Tuesday, October 23, 2012

Marie Dugan: Educating the Absorbent Mind


It all started in 'the little red schoolhouse' in Arden DE in 1971, a rather non-prepossessing multi- purpose facility a/k/a The Buzz Ware Center.
Now, Wilmington Montessori School, only a mile from its birthplace, is a 65,000 sq ft building on 25 acres; the state's largest and acknowledged as one of the top 10 Montessori's nationally. The school was the first to be jointly accredited both by Middle States Association of Colleges and Schools (MSA) and the American Montessori Society. Dugan, Head of School, has garnered numerous awards owing to her efforts for 'her children' and the Montessori mission nationally.
WMS has received a $1 million matching gift from an anonymous donor. This occasion marks the beginning of a fund raising campaign as they celebrate their 50th anniversary in 2013-2014.
How and why this success? By the drive of Marie Dugan, one who found her sole mission in life decades ago and nurtured it to fruition. “The gift is a tribute to 50 more years of joyful learning”, says Dugan. She is confidant in securing the matching funds.
Dugan is back at WMS after leaving the school in 2000. She was asked to be the Coordinator for the Center For Montessori Management Management (CMSM) in White Plains NY., where teachers and administrators achieve credentials from the American Montessori Society.

Now she is back to her beginnings in Delaware as interim Head of School. While she would be the last to admit this, the grant had all to due with her return. Word traveled quickly. Enrollment is up.
To understate, parents, teachers, staff – and most importantly students are thrilled. Dugan, typically modest, paraphrases the book Everything I Know I Learned in Kindergarten with ...”everything I know I learned here at WMS!”
When my first child was two, I had misgivings over sending him to school half the day. That was a mite young, I considered; allied to yet one more expense for a new family. He could do better at home with Mom. Two decades later I was proven wrong. That investment gave as much a return to him - and to his parents - as did DuPont's investment in nylon.
From the 1st...okay, maybe the 3rd or 4th day...my son loved going to school. He loved his teachers and they loved him back. Dugan had two-way mirrors installed where parents could watch their child interact with teachers and peers. Mothers would spend hours there. They gained knowledge about their children. Priceless encounters and precious relationships created behind those mirrors.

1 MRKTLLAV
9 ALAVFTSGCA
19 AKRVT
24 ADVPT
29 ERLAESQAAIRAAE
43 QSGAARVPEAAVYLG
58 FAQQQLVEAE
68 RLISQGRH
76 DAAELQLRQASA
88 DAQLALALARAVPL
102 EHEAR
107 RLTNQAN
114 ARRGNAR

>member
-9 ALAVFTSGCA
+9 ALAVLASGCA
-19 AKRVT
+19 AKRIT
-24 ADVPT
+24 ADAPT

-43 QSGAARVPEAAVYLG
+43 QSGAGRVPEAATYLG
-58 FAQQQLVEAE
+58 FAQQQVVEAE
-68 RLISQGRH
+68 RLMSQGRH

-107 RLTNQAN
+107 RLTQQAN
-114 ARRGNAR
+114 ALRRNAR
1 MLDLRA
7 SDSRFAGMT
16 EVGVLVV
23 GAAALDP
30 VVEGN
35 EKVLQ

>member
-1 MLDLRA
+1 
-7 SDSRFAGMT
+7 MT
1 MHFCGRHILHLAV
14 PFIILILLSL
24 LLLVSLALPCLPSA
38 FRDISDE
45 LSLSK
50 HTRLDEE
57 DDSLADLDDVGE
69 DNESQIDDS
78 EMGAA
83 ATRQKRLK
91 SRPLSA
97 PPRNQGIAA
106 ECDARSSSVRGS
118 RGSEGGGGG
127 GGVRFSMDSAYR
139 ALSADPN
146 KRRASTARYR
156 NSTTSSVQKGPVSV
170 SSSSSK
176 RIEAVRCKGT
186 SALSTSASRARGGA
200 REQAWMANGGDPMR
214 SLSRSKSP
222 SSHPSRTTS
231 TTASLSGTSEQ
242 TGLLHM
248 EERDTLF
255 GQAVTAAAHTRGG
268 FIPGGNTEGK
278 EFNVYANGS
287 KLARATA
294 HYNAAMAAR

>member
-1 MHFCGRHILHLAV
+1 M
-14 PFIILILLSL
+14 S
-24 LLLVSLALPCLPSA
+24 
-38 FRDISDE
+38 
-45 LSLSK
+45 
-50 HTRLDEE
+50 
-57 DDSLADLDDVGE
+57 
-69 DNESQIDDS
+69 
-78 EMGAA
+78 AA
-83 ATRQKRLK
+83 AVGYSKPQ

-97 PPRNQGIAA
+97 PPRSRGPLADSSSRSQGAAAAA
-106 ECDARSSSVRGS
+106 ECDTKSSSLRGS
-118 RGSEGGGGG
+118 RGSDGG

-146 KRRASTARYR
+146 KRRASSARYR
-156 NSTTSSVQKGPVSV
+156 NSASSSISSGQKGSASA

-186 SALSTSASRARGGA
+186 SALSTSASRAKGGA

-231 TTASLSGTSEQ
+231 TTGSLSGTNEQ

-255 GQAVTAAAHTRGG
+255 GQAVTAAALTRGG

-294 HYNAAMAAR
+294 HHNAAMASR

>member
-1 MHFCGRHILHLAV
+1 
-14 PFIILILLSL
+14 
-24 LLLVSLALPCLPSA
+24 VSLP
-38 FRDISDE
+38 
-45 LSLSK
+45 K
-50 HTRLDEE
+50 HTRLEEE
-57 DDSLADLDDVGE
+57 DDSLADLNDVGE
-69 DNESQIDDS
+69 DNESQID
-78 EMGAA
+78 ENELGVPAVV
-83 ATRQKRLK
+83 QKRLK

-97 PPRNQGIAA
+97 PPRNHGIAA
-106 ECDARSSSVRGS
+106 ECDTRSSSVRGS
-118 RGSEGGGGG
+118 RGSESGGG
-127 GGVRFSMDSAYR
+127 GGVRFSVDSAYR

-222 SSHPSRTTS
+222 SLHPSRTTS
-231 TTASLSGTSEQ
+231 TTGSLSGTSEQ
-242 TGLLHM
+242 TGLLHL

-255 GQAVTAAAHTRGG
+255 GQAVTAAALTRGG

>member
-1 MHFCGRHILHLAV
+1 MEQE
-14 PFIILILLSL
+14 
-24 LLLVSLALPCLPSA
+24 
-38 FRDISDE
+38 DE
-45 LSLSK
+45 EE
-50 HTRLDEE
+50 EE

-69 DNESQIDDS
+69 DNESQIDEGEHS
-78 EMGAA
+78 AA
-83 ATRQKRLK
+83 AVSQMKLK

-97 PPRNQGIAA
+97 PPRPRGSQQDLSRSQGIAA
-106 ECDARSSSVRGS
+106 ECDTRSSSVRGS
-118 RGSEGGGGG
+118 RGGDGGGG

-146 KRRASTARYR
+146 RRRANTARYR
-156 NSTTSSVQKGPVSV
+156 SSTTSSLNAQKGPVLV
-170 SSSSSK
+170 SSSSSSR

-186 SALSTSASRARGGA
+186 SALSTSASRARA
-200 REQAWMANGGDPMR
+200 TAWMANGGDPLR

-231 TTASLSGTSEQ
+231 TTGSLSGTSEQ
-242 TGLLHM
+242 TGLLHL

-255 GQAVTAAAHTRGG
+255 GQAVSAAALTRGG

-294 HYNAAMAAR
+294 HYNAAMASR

There is this native African term “it takes a village”. It does not take long for parents to discover the village that Montessori encompasses.

Montessori education is characterized by an emphasis on independence, freedom within limits, and respect for a child’s natural psychological development. These elements are essential:
  • Multi-aged classrooms; ages 0 to 12 years
  • Student choice of activity from within a prescribed range of options
  • Uninterrupted blocks of work time
  • A 'discovery' model where students learn concepts from working with materials, rather than by direct instruction
From birth to age 6, the Montessori method observes that the child undergoes striking physical and psychological development. The child is seen as a concrete, sensorial explorer and learner engaged in the developmental work of psychological self-construction and building functional independence. Montessori introduces several concepts to explain this work, including the absorbent mind, sensitive periods, and normalization.
Absorbent mind: Montessori described the young child's behavior of effortlessly assimilating the sensorial stimuli of his or her environment, including information from the senses, language, culture, and the development of concepts with the term "absorbent mind". It believed that this is a power unique to the first plane, and that it fades as the child approached age six.
Sensitive periods: Also observed are periods of special sensitivity to particular stimuli during this time called the "sensitive periods". In Montessori education, the classroom environment responds to these periods by making appropriate materials and activities available while the periods are active in the young child. Identified are the following periods and their durations:
  • Acquisition of language—from birth to around six years old
  • Order—from around one to three years old
  • Sensory refinement—from birth to around four years old
  • Interest in small objects—from around 18 months to three years old
  • Social behavior—from around two and a half to four years old
WMS' elementary program students continue through grade 6.. Outcomes include confident, competent learners,independent, intrinsically motivated, socially responsible, academically prepared for seventh grade.
Dugan this year initiated a class with babies of only 6 months. For them, she opines, there is truly a whole lot of world to absorb.
WMSDE.org 302 475.0555


2 comments:

Angie said...

Love Marie Dugan, and LOVE Wilmington Montessori School. My daughter enjoyed a decade of her life there, and she credits that experience for much of who she is today. WMS instilled in my child a love of learning that she has carried with her into the larger community. I, myself, am a better woman as a result of our years in the WMS community.
Great story!
Angie Wahlig

Carl Wahlig said...

I shall be eternally grateful to Marie Dugan and Wilmington Montessori School for the education, skills, values, and attitudes instilled into my daughter are beyond comparison. Priceless!